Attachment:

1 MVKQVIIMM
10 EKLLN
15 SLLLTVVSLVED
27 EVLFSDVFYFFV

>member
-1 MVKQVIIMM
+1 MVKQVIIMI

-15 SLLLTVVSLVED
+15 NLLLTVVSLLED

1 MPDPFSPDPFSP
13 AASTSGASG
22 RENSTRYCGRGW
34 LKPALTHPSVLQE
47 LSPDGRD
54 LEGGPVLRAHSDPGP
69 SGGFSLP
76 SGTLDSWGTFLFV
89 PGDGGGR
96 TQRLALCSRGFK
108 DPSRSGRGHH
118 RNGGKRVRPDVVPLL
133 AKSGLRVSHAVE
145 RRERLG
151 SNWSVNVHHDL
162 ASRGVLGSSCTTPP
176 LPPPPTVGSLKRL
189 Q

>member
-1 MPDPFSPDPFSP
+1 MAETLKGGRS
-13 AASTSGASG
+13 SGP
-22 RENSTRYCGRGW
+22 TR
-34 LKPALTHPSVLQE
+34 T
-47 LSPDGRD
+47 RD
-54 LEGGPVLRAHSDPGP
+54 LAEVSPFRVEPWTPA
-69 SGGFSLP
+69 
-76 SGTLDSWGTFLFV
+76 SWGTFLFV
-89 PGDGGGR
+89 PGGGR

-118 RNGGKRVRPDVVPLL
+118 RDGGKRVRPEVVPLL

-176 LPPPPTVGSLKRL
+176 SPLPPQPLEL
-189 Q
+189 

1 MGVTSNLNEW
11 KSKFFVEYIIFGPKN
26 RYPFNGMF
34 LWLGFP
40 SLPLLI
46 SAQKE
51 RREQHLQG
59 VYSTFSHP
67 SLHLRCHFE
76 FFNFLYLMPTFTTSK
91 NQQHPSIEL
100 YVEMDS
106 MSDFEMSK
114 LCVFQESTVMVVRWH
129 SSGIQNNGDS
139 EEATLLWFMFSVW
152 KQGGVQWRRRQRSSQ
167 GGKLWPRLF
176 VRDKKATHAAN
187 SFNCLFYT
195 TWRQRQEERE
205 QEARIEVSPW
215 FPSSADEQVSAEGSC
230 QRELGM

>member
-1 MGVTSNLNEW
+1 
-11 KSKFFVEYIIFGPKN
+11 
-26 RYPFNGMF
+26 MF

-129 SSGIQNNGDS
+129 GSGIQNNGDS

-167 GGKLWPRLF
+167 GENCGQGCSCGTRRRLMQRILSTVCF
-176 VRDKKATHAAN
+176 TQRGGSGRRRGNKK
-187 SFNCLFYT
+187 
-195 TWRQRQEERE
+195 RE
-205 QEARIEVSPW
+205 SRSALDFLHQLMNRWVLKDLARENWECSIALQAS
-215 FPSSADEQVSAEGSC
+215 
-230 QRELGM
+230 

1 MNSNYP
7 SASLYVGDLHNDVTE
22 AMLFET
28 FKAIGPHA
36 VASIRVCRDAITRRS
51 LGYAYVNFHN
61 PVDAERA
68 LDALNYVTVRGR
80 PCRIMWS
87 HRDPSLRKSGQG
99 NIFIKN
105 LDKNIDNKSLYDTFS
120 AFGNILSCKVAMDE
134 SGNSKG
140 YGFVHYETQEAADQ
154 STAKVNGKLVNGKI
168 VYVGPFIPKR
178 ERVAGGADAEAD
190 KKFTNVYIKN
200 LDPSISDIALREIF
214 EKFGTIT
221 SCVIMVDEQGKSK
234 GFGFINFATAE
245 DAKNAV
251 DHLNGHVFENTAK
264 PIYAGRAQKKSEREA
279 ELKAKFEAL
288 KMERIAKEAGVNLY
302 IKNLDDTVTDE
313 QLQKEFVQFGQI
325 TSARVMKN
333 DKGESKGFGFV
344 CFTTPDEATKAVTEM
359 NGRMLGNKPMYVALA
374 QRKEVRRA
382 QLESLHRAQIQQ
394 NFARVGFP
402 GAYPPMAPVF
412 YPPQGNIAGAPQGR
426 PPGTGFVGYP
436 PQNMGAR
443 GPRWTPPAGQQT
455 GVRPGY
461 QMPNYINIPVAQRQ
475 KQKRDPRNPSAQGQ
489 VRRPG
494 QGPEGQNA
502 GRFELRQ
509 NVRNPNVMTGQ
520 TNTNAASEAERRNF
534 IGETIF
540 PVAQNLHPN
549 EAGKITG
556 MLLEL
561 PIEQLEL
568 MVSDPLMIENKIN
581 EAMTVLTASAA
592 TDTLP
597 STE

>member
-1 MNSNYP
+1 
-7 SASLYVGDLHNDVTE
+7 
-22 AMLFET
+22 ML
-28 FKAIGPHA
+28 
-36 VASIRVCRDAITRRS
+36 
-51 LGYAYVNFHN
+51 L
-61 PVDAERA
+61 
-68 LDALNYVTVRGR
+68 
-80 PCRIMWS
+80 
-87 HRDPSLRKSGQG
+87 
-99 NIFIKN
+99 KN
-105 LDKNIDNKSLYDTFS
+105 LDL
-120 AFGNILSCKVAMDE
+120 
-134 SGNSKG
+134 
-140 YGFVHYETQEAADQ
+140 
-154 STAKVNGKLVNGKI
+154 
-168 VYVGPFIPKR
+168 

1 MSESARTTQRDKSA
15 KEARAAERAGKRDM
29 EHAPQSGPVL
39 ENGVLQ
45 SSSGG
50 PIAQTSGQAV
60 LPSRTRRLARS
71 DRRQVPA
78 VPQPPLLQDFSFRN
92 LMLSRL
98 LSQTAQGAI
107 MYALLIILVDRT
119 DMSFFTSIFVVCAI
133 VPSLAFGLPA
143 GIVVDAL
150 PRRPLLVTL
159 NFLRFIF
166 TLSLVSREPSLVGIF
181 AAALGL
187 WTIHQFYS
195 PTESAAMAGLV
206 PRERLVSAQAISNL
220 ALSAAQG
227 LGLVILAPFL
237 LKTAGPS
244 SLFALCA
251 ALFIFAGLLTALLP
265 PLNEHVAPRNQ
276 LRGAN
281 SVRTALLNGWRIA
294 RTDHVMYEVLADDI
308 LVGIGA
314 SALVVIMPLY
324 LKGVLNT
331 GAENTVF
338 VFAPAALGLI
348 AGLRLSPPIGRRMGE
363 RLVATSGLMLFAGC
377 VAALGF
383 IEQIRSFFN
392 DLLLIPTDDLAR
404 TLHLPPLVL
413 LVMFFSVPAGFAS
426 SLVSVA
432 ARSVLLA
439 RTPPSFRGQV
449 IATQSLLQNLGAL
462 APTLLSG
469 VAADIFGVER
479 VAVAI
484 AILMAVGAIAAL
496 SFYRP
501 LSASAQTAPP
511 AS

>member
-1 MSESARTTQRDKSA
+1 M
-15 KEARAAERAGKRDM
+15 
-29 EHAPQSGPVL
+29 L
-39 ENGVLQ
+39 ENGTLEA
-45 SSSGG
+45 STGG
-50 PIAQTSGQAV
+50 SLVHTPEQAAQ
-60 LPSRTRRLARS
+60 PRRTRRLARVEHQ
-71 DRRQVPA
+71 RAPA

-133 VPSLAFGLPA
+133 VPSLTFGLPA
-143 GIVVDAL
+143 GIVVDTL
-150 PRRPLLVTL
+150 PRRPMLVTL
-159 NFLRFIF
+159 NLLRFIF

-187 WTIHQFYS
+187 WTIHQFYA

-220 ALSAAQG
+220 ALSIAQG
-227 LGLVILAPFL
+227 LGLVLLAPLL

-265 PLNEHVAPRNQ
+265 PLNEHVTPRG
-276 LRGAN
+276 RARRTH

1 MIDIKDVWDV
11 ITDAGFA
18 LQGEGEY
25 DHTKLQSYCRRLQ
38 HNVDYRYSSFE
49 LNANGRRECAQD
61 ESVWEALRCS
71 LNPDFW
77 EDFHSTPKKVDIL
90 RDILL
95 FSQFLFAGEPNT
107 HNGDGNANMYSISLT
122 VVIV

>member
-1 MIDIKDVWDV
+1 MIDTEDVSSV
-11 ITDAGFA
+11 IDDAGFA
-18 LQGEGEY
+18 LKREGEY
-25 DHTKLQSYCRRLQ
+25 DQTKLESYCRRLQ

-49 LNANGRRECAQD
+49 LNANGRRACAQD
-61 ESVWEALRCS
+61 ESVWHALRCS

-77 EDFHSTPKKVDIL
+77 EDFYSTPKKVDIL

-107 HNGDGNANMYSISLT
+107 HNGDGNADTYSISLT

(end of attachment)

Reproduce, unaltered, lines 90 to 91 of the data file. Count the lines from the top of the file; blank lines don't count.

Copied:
-187 SFNCLFYT
+187 